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My mom used to make a similar version of this back in the day.  I’m positive we didn’t know that her dish had a fancy name like colconnan, but it certainly was a popular dish anyway.  In fact, I’m pretty sure most Newfoundlanders have eaten a version of this at least once in their lifetime, because it’s basically the leftovers which are fried up the next day from a typical Jiggs Dinner.


A Jiggs Dinner, which consists of a variety of root vegetables boiled together in a large pot with salt beef, is a Newfoundland delicacy.  Jiggs dinner, also called boiled dinner or cooked dinner, is a traditional meal commonly prepared and eaten on Sundays in many regions around the province.  The meal most typically consists of salt beef, (or salt riblets), boiled together with potatoes, carrots, cabbage, turnips, and sometimes, cabbage or turnip greens.  Peas pudding and/or figgy duff (bread pudding) are cooked in pudding bags immersed in the rich broth that the meat and vegetables create.  Condiments are likely to include mustard pickles or pickled beets.  Sometimes, a gravy is served which has been made from the drippings from the accompanying roasted beef, chicken, or turkey.


In my house, we always knew which version mom was cooking by what she called it; for example, if she said we were having Jiggs Dinner, I knew there was going to be no roasted meat of any kind and no gravy.  But, if she said cooked dinner, then we most certainly knew that beef or chicken and a very thick, brown, salty gravy was going to be served up as well.

The next day, the leftover vegetables were often mixed together in a large sauté pan and fried to form what is very similar to a traditional Irish colconnan.  Newfoundlanders usually refer to this concoction as ‘hash’ or ‘couldn’ts.’  (The stuff you couldn’t eat yesterday!)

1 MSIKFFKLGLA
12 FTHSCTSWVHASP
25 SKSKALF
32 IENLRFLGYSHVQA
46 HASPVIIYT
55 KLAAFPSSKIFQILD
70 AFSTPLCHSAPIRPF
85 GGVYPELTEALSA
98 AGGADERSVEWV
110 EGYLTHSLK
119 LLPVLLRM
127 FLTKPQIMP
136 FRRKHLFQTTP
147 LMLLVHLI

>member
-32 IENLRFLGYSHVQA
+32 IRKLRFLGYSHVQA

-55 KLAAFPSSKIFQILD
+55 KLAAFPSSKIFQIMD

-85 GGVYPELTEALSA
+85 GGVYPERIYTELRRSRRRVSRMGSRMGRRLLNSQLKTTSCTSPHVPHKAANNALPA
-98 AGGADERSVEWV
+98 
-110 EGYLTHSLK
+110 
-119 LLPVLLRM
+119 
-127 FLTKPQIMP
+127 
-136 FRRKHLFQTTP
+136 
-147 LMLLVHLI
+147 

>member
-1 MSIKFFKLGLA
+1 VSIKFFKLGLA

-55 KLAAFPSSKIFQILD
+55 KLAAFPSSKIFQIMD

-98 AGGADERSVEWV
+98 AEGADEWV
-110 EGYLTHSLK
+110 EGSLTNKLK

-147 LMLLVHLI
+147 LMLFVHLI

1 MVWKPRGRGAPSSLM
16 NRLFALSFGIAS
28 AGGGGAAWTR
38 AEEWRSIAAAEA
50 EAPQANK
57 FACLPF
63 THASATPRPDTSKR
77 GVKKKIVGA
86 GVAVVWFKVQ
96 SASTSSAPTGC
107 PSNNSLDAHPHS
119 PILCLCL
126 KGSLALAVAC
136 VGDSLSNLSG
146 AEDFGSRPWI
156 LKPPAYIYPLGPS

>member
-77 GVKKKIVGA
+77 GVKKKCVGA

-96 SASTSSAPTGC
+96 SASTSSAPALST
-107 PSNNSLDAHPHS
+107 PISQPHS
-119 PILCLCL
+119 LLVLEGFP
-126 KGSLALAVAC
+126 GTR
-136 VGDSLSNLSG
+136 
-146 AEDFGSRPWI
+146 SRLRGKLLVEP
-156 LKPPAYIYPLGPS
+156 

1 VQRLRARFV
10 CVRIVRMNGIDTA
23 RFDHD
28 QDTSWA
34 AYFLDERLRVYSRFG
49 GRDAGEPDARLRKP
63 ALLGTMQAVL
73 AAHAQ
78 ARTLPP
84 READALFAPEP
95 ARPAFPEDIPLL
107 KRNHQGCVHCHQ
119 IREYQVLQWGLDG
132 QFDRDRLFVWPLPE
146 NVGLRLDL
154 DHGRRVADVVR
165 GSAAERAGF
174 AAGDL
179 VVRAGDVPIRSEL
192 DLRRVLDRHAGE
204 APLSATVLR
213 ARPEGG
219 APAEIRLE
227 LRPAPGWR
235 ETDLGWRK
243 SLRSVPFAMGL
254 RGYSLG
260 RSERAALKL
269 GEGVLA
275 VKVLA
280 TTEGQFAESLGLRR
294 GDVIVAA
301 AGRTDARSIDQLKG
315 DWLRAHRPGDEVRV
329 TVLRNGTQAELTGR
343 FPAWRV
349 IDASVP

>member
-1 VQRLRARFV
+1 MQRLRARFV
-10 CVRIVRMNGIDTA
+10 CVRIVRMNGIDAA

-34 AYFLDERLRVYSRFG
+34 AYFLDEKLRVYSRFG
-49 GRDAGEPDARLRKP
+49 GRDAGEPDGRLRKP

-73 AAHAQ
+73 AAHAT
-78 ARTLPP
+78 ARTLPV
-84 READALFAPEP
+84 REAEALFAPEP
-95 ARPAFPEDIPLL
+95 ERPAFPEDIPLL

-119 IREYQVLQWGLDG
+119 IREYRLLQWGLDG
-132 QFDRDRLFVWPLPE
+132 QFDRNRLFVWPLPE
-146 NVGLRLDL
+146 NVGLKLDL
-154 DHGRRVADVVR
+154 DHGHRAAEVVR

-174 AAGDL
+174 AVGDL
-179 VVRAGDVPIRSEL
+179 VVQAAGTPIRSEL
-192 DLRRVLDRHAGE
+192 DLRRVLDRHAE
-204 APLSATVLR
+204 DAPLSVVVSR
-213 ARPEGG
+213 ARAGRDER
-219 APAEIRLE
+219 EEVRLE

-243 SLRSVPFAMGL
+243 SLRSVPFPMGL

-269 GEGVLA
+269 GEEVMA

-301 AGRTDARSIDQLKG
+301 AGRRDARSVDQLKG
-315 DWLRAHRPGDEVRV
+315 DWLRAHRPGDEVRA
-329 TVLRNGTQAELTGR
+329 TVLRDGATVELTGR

This dish is more true to the traditional Irish dish.  I have taken a few liberties, but for the most part, this recipe is very close to what you would be served in Ireland.  Enjoy!

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Colconnan - Irish Mashed Potatoes with Leeks and Cabbage
Prep time
Cook time
Total time
  • 2 tablespoons olive oil
  • 1 large onion, finely diced
  • 2 cloves garlic, minced
  • 3 stalks leek, trimmed, washed, and sliced thin
  • ½ medium-sized savoy cabbage thinly sliced
  • 6 large white-flesh potatoes, peeled, boiled, mashed
  • ½ cup heavy cream
  • ¼ cup butter
  • ½ teaspoon salt
  • ½ teaspoon pepper
  • Parsley, fresh, roughly chopped
  1. At this point, the potatoes should be mashed and left in the pot they were cooked in. Allow them to sit on the lowest heat possible until you are ready to use them. Keep a tight lid on the pot.
  2. On medium heat, begin by sautéing the chopped onion and garlic in the olive oil until translucent. Add the leeks and continue to sauté for 10 minutes.
  3. Add the cabbage and continue to sauté for 15 minutes. You will want the cabbage, leeks, and onions to really cook down and wilt.
  4. Next, add this mixture to the pot of mashed potatoes and fold in. Add the butter, heavy cream, salt, and pepper.
  5. Use your hand held mixer to fully incorporate the cabbage and leek mixture and to add a lightness and fluffiness to your mashed potatoes.
  6. Lightly stir in some fresh chopped parsley and serve immediately.

Colcannon - Irish Mashed Potatoes with Leeks and Cabbage

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This Post Has 14 Comments

  1. Teehee, I love the idea of Colcannon sounding posh, in Irish Gaelic it is cál ceannann which literally translates to White Headed Cabbage, not so posh now 😀

    Sounds delicious BTW, any dish loaded with butter and cream gets my nod of approval 😉

    1. Me too! The combination of cabbage and potato brings me right back to those after school winter dinners. I can so vividly remember all of us kids and mom and dad sitting at the dinner table, being safely sheltered from the darkness and cold, blustery wind outside, fueling our minds with family chatter and our stomachs with mom’s home cooking.

    1. I was never a huge fan of Jiggs Dinner, but now that my folks are older and unable to cook such time-consuming meals, I tend to miss the option of having it. Same ol’ story of not knowing how to appreciate something until it’s gone.

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